19 Pittsburgh Pirates
Last Week: 17
According to STATS LLC, the Pirates made regrettable history last week: no first-place team had ever fallen to 10 games back of the division lead in a period of 13 days. An unfortunate losing streak of 10 games coincided with the Brewers winning 11 of 12. Worst of all, Pittsburgh now not only is out of the (reasonable) playoff picture but also now has an uphill climb toward their first winning seasons since 1992 which Tribune-Review columnist Dejan Kovacevic argued should be the recalibrated focus.
20 Florida Marlins
Last Week: 14
The naysayers have long nicked shortstop Hanley Ramirez for a perceived lack of hustle, and much of it is not without merit. So the irony of last week's injury was that it came while playing the game at great effort. Most troubling for the Marlins' admittedly faint wild card chances, it occurred with Ramirez finally hitting like a reasonable facsimile of himself. He was batting .304/.385/.500 over his last 37 games. After Ramirez's shoulder sprain, however, Florida has lost seven games in a row -- and is 5-23 this season when he doesn't start -- and essentially killed what little was left of their season.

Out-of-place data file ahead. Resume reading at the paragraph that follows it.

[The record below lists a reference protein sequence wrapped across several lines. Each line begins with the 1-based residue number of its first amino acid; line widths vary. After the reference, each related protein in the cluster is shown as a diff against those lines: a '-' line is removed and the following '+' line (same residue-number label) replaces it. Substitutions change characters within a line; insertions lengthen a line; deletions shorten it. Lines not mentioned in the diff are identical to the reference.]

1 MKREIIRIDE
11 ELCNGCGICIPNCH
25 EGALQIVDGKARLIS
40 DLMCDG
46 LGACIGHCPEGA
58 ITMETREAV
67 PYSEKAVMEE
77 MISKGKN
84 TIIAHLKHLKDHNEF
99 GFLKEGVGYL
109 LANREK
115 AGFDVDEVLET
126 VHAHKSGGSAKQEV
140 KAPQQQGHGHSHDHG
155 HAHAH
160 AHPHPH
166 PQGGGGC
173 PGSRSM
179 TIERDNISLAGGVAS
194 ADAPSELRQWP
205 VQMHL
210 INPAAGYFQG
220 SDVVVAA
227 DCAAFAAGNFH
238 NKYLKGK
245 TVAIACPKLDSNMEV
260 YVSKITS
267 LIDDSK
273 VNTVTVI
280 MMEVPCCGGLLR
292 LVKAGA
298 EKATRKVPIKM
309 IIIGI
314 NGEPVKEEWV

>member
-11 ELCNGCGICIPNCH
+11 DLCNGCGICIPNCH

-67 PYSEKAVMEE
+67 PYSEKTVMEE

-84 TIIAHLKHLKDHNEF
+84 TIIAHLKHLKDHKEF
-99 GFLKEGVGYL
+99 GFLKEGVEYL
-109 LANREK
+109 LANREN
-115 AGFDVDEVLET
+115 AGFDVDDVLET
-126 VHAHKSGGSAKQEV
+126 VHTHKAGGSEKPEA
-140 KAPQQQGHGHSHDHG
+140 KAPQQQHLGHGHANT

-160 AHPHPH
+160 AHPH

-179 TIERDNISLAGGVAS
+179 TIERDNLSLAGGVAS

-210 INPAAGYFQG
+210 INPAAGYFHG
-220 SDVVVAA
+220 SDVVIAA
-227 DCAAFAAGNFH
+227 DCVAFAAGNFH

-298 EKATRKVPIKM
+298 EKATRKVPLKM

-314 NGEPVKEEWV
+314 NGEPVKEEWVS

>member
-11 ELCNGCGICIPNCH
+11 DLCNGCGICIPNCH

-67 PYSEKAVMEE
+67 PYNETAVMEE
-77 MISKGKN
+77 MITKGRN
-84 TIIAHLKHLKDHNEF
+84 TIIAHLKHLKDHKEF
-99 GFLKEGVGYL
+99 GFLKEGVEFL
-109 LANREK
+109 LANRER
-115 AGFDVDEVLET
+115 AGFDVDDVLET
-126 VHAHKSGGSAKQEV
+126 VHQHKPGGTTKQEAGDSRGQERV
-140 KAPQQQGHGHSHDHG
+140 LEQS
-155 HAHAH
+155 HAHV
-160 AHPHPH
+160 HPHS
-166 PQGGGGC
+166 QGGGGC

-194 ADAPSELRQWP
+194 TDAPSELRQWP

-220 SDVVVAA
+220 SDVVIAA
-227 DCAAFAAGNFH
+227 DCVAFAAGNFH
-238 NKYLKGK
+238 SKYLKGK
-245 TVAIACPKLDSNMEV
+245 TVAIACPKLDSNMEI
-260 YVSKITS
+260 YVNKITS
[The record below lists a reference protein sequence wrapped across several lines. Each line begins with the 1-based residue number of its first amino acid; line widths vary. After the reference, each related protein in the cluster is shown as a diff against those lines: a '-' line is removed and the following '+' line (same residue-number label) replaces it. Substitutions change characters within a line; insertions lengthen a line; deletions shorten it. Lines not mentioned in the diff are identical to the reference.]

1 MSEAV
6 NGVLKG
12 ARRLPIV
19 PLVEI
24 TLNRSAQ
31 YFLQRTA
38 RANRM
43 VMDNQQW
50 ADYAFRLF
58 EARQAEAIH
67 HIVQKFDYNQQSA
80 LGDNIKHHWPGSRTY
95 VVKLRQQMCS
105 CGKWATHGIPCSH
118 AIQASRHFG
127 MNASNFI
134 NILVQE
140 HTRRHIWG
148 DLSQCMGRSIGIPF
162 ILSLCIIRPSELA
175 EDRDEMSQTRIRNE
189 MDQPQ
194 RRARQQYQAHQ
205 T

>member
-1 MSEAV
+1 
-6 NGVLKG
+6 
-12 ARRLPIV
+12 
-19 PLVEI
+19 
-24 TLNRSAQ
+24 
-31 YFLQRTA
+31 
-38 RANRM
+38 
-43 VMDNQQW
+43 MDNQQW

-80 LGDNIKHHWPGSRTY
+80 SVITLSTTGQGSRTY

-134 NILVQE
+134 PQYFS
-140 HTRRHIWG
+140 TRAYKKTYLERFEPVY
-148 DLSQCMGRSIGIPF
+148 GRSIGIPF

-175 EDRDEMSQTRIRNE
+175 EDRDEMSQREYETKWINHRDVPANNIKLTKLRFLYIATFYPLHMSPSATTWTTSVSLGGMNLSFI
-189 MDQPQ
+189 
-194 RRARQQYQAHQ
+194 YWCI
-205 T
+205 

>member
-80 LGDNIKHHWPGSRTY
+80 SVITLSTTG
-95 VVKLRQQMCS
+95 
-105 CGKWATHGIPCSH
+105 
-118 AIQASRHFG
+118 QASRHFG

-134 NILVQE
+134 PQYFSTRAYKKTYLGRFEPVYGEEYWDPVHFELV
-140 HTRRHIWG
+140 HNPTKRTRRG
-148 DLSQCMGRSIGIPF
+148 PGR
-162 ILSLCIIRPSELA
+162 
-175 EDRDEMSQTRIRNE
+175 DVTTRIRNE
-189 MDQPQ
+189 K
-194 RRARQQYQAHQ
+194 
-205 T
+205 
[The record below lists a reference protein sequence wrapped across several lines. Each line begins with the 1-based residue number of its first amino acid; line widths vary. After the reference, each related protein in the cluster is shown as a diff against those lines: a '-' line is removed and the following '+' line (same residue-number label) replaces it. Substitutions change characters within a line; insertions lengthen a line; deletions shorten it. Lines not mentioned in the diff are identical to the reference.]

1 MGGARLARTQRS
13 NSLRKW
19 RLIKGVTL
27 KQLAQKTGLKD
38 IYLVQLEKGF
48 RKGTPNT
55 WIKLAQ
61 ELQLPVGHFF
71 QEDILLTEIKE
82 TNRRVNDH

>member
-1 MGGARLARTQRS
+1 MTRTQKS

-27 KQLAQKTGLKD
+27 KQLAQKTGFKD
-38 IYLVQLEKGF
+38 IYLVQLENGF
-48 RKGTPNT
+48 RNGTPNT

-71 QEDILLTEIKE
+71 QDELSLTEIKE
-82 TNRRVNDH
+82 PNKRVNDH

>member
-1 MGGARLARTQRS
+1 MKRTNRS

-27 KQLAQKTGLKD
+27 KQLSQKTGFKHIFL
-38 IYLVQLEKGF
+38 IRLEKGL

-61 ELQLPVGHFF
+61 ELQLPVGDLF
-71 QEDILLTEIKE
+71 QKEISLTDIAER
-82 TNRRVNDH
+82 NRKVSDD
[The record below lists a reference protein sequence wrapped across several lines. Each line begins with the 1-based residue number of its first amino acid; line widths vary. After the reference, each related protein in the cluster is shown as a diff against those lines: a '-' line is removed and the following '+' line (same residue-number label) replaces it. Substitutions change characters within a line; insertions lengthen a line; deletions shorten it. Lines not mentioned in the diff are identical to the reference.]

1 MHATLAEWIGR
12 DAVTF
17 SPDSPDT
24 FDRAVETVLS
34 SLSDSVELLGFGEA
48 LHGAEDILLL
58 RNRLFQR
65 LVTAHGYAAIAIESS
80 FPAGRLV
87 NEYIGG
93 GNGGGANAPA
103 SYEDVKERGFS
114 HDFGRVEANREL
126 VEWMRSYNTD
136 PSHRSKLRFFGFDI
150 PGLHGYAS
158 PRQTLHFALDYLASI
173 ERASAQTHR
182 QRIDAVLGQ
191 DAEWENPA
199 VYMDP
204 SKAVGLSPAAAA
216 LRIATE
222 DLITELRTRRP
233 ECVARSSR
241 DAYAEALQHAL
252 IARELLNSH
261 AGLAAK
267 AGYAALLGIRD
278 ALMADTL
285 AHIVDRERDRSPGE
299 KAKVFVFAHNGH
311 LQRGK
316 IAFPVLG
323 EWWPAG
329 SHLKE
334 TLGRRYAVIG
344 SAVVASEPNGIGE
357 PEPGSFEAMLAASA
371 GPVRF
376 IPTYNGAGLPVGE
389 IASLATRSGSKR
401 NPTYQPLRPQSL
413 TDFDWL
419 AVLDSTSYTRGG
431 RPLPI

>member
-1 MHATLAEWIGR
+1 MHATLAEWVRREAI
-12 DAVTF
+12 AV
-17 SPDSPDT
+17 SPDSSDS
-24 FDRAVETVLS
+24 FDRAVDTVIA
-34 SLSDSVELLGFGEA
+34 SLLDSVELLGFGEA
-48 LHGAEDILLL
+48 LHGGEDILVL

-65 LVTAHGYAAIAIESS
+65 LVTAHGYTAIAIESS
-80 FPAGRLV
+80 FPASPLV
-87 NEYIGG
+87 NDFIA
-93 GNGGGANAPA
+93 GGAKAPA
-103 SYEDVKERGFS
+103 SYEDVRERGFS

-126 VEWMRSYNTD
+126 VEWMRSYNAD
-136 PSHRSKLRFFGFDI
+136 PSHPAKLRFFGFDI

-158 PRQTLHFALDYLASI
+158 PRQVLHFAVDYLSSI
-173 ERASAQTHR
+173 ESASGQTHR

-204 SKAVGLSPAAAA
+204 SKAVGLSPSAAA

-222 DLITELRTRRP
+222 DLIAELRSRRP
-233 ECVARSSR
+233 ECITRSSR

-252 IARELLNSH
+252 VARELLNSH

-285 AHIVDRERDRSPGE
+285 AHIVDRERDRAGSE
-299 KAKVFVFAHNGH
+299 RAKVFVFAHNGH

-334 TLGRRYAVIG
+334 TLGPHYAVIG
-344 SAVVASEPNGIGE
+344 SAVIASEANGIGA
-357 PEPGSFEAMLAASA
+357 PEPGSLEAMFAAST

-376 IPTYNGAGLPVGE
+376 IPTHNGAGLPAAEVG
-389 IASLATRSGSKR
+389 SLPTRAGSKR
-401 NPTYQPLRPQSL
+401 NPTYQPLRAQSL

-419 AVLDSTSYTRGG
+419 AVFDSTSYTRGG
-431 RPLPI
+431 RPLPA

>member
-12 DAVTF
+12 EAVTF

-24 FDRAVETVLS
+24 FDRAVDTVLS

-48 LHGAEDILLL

21 Colorado Rockies
Last Week: 24
As the season has progressed, the Rockies have more and more resembled their can-hit/can't-pitch days of yore. Colorado's offense is tied for third in the NL with 533 runs and ranks with a .739 OPS, but its pitching ranks 14th in the league with a 4.29 ERA. And that gap only figures to widen in the final two months because starter Jorge De La Rosa is lost for the season and former ace Ubaldo Jimenez has been traded. Likewise, the offense could improve with leftfielder Carlos Gonzalez having returned to the lineup, centerfielder Dexter Fowler hitting well and shortstop Troy Tulowitzki historically being a second-half player (his career first-half OPS is .794; second-half is .943).
22 Oakland Athletics
Last Week: 23
He's Godzilla once again. Oakland A's DH Hideki Matsui ranks among the game's hottest hitters since the All-Star break. Through Sunday he had a 15-game hit streak and at the time was 37-for-82 (.451) with five home runs since the break. It's a remarkable turnaround since a midsummer drought. After hitting his 499th career home run (combined total from Japan and the U.S.), it took Matsui 25 games to hit home run No. 500, during which time his average fell as low as .209 and his OBP to .290. Now his average is back to .261 and his OBP is .336.
23 Chicago Cubs
Last Week: 27